Phenylketonuria





Phenylketonuria
Evidence supports the theory that an unknown disease causing mental retardation surfaced among wives and slaves of Vikings in Ireland and Scotland long ago. Despite this Celtic origin, it was not until 1934 that a biochemist named A. Folling from Norway discovered phenylketonuria through urine testing. He correctly identified the disease as one in which the body cannot handle phenylalanine, an essential amino acid found in protein. Then in 1947, George Jervis, an American scientist presented that the exact cause of PKU was an enzyme found in the liver called phenylalanine hydroxylase (PAH). Discovery of a mutant PAH enzyme made it possible to start searching for treatments for the condition. It is now commonly accepted that Phenylketonuria, often called PKU for short, is an inborn error of protein metabolism. In other words, the body is unable to produce proteins or enzymes needed to convert certain toxic chemicals into nontoxic products. The inability of the body to complete this process can lead to neurological damage. Phenylketonuria involves one particular part of a protein, the amino acid called phenylalanine, or PHE for short. When an individual eats food-containing protein, various enzymes break down the protein into amino acids used for the body’s growth and repair of its tissues. Everyone needs a certain amount of PHE to perform these functions. Most of the time the unused PHE is then converted to another amino acid. In the case of PKU, the disorder is inherited when a baby inherits two mutant genes for the enzyme phenylalanine hydroxylase. A mutant gene for PKU occurs as a result of a mutation at the PAH locus, 12q24 which is considered to be a large gene being 90 kb long with 13 exons and encoding a polypeptide of 452 amino acids. There are over 365 identified possible mutant alleles that play a role in PKU and 105 of the mutations are found on the gene encoding for PAH. Most PAH variants are single-base substitutions such as missense, nonsense, and splicing mutations. This mutation causes a near or complete deficiency of the enzyme phenylalanine hydroxylase, which converts phenylalanine into another amino acid, tyrosine. As a result, PHE accumulates in the blood and in other parts of the body, which prevents the brain from developing normally. A normal blood phenylalanine level is about 1 mg/dl. With PKU, levels range from 6 to 80 mg/dl but are usually greater than 30 mg/dl.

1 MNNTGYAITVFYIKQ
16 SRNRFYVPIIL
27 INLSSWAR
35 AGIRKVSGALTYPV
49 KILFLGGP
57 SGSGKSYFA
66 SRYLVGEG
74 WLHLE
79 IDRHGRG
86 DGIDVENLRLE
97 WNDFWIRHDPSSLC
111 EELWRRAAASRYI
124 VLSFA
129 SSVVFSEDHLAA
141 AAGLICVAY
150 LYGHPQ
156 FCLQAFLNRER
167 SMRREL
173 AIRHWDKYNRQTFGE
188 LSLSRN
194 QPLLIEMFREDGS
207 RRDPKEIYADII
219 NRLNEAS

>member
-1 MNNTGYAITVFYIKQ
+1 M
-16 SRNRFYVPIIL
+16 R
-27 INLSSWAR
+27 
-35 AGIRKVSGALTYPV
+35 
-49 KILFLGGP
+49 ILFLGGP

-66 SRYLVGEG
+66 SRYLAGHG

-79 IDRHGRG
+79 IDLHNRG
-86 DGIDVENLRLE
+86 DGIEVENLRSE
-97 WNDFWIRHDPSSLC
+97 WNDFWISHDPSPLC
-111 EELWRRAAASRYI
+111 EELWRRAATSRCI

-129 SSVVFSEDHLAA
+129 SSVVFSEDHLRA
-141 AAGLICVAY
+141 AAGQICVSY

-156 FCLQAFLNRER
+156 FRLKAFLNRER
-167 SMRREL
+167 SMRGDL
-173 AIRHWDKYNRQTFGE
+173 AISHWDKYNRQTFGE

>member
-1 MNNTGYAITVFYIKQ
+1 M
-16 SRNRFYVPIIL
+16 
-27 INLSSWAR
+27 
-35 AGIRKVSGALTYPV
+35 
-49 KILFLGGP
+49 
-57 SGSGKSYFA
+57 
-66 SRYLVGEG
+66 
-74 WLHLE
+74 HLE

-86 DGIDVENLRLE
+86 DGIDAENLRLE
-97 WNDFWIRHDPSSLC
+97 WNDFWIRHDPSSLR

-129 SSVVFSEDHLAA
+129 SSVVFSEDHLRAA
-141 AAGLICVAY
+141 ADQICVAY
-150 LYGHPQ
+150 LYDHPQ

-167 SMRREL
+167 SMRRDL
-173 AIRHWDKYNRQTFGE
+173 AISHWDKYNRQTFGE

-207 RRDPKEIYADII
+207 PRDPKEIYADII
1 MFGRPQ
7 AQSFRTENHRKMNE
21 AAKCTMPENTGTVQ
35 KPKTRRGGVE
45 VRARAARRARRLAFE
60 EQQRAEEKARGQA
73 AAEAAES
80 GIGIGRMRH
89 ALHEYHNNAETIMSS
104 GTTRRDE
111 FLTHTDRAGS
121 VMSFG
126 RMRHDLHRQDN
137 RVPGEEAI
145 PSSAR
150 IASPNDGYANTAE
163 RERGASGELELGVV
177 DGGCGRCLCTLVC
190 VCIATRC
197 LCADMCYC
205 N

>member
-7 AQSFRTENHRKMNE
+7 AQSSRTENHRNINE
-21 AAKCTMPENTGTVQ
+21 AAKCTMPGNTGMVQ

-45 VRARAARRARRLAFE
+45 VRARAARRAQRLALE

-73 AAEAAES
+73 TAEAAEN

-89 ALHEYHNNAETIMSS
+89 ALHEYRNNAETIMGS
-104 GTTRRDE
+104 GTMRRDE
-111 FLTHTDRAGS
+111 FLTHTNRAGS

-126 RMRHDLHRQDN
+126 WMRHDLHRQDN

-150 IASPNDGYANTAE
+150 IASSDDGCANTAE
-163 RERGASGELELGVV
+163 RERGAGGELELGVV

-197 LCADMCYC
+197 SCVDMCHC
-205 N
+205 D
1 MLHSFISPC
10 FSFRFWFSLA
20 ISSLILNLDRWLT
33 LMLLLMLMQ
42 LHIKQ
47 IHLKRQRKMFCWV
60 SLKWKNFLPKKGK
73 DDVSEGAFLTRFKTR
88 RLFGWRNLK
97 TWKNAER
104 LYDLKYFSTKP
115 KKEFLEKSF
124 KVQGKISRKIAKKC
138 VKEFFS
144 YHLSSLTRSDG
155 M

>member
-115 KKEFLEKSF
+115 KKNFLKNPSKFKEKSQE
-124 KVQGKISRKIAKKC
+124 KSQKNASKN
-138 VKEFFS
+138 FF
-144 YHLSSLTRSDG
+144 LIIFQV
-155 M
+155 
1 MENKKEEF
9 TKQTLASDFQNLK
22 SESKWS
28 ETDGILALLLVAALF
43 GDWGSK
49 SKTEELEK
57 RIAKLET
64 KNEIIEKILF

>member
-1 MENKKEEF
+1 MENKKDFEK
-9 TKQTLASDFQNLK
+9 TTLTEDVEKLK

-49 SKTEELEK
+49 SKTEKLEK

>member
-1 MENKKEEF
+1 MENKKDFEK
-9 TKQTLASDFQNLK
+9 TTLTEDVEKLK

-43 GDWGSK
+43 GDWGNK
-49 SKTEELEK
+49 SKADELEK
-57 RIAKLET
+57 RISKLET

Phenylketonuria is a single gene disorder, meaning that, a mutant or abnormal gene causes the disorder. PKU is inherited in an autosomal recessive fashion. This means that the affected individual must have two defective genes in order to have the disorder. People with only one copy of the defective gene are called carriers and show no symptoms of having the disease. In order for a child to inherit PKU, both parents must be carriers. When this occurs, there is a twenty-five percent chance of their producing an affected child and a twenty-five percent chance that both of the normal genes will be passed on. There is also a fifty-percent chance that a baby will inherit the PKU gene from one parent and the normal gene from the other, making the baby a carrier like his or her parents. These chances remain the same for each pregnancy and males and females are equally likely to inherit this disease. Other characteristics of an autosomal recessive genetic disorder that apply to PKU include clustering of the disease phenotype among siblings and consanguineous mating accounts for five percent of the cases of PKU. The prevalence of Phenylketonuria in the United States is approximately 1 in 10,000 to 15,000 births, which is most commonly present in Caucasians. Approximately 1 person in 50 has inherited a PKU allele. This means that some 5 million people in the United States are carriers. Internationally, the disease frequency varies by population. Turkey has the highest incidence in the world with approximately 1 in 2600 births. However, the disease is also common among people of north European descent and less common among Jewish, Asian, and African-American families.
Tests available for the detection of phenylketonuria include a enzyme assay to detect the carrier state in parents, chorionic villus sampling to detect fetal PKU, and PKU screening which is mandatory in most states in the United